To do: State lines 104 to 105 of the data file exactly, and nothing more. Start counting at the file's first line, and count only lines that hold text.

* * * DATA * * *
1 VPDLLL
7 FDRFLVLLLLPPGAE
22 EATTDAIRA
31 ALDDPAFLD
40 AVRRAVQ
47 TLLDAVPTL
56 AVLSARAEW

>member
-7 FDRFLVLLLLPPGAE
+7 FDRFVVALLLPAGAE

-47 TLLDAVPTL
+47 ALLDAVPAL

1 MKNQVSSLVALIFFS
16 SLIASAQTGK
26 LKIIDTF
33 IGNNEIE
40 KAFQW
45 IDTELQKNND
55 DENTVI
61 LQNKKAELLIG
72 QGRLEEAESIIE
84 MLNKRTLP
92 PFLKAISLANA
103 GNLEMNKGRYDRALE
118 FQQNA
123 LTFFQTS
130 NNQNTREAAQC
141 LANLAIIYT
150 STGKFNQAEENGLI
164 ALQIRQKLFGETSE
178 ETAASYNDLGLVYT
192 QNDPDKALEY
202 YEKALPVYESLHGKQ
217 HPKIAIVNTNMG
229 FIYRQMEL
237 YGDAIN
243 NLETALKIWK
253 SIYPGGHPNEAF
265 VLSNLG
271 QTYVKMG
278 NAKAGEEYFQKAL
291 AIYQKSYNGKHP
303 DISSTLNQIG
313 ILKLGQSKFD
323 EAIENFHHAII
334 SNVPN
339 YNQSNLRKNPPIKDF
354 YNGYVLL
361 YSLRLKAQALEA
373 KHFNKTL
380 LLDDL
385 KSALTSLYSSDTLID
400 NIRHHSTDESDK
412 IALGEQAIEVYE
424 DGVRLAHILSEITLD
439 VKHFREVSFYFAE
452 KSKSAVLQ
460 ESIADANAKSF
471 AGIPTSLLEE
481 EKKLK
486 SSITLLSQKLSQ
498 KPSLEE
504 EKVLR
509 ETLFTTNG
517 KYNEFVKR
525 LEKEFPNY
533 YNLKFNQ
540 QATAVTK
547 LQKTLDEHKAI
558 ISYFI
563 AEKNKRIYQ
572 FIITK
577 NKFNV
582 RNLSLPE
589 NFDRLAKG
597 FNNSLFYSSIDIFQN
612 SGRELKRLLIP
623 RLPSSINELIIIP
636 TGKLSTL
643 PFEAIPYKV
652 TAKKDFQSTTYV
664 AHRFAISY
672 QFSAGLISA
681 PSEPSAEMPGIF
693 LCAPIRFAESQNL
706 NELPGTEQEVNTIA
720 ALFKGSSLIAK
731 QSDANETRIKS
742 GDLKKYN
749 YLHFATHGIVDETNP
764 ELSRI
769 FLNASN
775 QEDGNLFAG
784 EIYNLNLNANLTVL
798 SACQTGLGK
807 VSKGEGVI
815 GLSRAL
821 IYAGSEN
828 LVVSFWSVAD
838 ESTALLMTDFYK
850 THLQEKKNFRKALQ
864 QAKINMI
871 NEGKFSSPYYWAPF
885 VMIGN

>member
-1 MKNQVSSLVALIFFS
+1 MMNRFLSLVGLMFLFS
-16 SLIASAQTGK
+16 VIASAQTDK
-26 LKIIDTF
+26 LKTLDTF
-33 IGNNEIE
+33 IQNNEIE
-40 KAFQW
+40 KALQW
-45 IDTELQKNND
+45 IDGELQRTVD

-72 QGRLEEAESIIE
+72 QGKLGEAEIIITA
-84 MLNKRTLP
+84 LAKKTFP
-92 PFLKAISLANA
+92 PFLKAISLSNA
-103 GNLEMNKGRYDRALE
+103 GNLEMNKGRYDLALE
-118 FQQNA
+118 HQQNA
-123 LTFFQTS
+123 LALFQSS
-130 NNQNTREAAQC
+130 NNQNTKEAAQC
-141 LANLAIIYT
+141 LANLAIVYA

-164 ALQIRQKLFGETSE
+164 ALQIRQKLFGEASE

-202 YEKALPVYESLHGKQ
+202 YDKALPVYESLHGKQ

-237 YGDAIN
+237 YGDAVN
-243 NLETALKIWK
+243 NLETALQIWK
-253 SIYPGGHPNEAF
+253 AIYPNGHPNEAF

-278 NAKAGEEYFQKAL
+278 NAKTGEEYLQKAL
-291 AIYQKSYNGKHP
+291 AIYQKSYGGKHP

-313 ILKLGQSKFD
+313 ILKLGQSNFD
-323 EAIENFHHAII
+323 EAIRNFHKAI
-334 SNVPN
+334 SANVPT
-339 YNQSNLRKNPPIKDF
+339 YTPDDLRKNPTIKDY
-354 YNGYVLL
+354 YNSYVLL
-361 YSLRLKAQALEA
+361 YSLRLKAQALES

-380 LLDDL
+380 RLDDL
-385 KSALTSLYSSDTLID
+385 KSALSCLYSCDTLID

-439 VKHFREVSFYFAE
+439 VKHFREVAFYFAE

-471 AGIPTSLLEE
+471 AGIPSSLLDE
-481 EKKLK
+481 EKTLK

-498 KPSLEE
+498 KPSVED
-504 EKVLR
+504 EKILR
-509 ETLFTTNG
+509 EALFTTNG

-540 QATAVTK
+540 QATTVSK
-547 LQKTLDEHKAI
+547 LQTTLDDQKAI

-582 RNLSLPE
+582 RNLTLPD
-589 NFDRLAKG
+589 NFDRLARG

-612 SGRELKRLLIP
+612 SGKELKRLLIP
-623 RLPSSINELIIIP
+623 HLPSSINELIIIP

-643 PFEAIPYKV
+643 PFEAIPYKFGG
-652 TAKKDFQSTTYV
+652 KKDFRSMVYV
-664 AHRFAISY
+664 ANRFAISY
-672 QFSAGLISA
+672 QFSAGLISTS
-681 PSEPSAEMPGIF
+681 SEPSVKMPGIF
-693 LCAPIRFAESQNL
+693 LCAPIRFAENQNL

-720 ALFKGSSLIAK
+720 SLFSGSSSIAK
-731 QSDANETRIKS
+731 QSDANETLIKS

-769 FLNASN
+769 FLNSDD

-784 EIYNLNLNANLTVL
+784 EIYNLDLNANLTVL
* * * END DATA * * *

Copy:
885 VMIGN

>member